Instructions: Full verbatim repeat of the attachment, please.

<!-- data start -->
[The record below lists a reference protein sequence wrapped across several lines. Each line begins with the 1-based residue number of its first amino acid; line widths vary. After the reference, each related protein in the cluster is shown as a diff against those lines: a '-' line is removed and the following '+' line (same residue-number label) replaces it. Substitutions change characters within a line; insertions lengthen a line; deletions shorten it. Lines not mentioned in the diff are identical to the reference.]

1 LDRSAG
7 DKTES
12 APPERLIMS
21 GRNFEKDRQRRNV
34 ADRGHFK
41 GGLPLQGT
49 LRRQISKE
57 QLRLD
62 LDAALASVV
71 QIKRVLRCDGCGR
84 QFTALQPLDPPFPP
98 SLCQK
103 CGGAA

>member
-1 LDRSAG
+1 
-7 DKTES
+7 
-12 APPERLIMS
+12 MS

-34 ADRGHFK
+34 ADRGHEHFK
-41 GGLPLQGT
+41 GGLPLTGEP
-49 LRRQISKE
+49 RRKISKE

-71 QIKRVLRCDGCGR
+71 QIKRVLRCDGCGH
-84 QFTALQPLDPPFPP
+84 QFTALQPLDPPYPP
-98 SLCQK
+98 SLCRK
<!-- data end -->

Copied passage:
[The record below lists a reference protein sequence wrapped across several lines. Each line begins with the 1-based residue number of its first amino acid; line widths vary. After the reference, each related protein in the cluster is shown as a diff against those lines: a '-' line is removed and the following '+' line (same residue-number label) replaces it. Substitutions change characters within a line; insertions lengthen a line; deletions shorten it. Lines not mentioned in the diff are identical to the reference.]

1 LDRSAG
7 DKTES
12 APPERLIMS
21 GRNFEKDRQRRNV
34 ADRGHFK
41 GGLPLQGT
49 LRRQISKE
57 QLRLD
62 LDAALASVV
71 QIKRVLRCDGCGR
84 QFTALQPLDPPFPP
98 SLCQK
103 CGGAA

>member
-1 LDRSAG
+1 
-7 DKTES
+7 
-12 APPERLIMS
+12 MS

-34 ADRGHFK
+34 ADRGHEHFK
-41 GGLPLQGT
+41 GGLPLTGEP
-49 LRRQISKE
+49 RRKISKE

-71 QIKRVLRCDGCGR
+71 QIKRVLRCDGCGH
-84 QFTALQPLDPPFPP
+84 QFTALQPLDPPYPP
-98 SLCQK
+98 SLCRK